Neurodiversity has remained a controversial concept over the last decade. In its broadest sense the concept of neurodiversity regards atypical neurological development as a normal human difference. The neurodiversity claim contains at least two different aspects. The first aspect is that autism, among other neurological conditions, is first and foremost a natural variation. The other aspect is about conferring rights and in particular value to the neurodiversity condition, demanding recognition and acceptance. Autism can be seen as a natural variation on par with for example homosexuality. The broad version of the neurodiversity claim, covering low-functioning as well as high-functioning autism, is problematic. Only a narrow conception of neurodiversity, referring exclusively to high-functioning autists, is reasonable. We will discuss the effects of DSM categorization and the medical model for high functioning autists. After a discussion of autism as a culture we will analyze various possible strategies for the neurodiversity movement to claim extra resources for autists as members of an underprivileged culture without being labelled disabled or as having a disorder. We will discuss their vulnerable status as a group and what obligation that confers on the majority of neurotypicals.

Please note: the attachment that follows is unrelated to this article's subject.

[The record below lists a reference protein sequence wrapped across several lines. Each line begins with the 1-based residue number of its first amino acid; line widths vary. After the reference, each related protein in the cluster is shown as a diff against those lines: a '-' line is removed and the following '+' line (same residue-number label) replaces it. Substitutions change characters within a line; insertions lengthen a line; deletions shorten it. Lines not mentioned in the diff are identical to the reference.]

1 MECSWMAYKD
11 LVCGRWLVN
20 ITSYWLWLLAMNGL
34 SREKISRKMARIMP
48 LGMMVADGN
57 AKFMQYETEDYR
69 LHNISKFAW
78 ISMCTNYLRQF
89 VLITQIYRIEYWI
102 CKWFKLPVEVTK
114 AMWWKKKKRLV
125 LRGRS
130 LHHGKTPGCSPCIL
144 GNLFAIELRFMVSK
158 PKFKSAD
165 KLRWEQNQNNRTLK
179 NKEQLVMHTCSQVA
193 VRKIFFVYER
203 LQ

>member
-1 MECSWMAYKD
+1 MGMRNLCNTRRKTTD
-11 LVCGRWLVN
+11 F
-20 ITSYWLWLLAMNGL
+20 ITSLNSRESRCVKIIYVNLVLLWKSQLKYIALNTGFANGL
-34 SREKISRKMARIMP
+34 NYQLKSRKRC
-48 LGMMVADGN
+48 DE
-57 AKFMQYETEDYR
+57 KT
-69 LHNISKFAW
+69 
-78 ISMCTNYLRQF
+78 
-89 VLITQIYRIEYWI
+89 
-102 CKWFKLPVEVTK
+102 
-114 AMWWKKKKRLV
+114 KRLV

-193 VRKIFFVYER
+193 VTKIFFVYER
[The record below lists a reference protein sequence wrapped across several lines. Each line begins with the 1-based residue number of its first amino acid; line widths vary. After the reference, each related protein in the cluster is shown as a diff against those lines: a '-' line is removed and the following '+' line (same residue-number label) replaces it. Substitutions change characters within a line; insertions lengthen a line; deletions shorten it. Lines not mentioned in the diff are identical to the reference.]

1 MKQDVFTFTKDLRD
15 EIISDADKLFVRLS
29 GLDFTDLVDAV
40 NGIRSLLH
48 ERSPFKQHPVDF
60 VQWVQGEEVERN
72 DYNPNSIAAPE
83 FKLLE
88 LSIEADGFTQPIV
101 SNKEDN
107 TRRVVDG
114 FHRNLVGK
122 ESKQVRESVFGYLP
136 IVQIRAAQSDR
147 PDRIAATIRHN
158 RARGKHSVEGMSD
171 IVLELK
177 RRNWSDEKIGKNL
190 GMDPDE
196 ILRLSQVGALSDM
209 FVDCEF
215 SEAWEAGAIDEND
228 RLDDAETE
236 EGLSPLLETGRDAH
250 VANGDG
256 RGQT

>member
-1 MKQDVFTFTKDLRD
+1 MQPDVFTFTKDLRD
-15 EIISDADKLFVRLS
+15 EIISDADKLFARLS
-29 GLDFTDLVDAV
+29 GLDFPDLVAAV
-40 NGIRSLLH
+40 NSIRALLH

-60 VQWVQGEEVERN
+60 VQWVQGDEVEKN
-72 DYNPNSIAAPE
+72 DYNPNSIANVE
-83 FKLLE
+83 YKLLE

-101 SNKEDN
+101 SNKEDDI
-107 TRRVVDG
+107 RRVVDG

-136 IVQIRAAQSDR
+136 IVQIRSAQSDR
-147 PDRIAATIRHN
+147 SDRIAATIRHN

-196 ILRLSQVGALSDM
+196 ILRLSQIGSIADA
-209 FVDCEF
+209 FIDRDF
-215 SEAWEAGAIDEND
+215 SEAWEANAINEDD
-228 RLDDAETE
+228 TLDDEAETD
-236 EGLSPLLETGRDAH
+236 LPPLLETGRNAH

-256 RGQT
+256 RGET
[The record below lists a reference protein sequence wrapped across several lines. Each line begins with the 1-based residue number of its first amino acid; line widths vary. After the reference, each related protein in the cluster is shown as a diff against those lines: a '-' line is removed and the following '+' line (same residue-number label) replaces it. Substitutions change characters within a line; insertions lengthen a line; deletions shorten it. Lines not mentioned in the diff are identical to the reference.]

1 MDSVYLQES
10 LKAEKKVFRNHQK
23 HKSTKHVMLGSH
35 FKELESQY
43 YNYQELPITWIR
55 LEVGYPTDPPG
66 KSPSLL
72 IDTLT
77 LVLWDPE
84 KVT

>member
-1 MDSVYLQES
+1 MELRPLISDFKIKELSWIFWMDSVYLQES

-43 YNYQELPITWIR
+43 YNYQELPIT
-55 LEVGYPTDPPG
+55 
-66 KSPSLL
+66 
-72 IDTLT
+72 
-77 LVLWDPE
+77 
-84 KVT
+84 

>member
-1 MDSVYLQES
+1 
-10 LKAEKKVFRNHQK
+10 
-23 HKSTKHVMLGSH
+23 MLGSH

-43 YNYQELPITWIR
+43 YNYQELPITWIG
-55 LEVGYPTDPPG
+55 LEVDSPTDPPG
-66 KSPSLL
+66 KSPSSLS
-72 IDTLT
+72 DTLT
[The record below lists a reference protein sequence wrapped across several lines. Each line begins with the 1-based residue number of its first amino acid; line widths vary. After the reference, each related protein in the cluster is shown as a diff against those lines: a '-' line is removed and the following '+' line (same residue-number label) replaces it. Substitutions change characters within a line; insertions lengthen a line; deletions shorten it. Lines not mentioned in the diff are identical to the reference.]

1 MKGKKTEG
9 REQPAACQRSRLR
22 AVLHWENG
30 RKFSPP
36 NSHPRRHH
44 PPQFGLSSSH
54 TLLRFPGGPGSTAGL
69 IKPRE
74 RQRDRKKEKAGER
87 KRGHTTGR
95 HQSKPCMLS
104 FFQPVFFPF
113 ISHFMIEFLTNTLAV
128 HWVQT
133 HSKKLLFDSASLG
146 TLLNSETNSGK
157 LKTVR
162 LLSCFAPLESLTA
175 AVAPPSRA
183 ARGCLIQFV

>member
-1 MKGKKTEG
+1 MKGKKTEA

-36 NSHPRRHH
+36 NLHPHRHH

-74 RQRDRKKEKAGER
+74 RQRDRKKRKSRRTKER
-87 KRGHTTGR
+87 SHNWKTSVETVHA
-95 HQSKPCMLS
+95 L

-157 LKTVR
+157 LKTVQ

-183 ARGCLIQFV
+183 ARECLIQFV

Expect the neurodiversity movement to demand of the wider society that disruptive autistic behavior be tolerated and eventually embraced. Expect autistic people to demand that the the majority accommodate their environment so that loud noises and other things don't bother them.
Many handicaps can have a silver lining. People with Down Syndrome are known to be happy and loving. Autistic people can be highly intelligent and interesting in their own quirks.
That shouldn't mean that we don't treat their handicap as a handicap, or their inappropriate behaviour as inappropriate behaviour.
The Human Rights Complaints are not far behind.